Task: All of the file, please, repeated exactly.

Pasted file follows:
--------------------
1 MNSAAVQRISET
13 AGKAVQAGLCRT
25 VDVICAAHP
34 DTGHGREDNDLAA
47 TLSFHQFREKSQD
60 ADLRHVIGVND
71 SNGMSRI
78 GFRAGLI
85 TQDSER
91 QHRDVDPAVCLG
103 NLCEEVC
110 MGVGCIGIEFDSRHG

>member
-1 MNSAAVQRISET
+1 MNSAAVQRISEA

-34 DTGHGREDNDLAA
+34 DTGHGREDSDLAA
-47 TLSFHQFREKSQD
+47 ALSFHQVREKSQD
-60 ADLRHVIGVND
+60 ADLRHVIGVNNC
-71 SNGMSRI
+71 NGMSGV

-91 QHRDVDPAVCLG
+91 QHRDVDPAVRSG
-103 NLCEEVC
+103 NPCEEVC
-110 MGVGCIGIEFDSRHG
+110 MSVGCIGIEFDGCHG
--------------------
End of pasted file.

1 MNSAAVQRISET
13 AGKAVQAGLCRT
25 VDVICAAHP
34 DTGHGREDNDLAA
47 TLSFHQFREKSQD
60 ADLRHVIGVND
71 SNGMSRI
78 GFRAGLI
85 TQDSER
91 QHRDVDPAVCLG
103 NLCEEVC
110 MGVGCIGIEFDSRHG

>member
-1 MNSAAVQRISET
+1 MNSAAVQRISEA

-34 DTGHGREDNDLAA
+34 DTGHGREDSDLAA
-47 TLSFHQFREKSQD
+47 ALSFHQVREKSQD
-60 ADLRHVIGVND
+60 ADLRHVIGVNNC
-71 SNGMSRI
+71 NGMSGV

-91 QHRDVDPAVCLG
+91 QHRDVDPAVRSG
-103 NLCEEVC
+103 NPCEEVC
-110 MGVGCIGIEFDSRHG
+110 MSVGCIGIEFDGCHG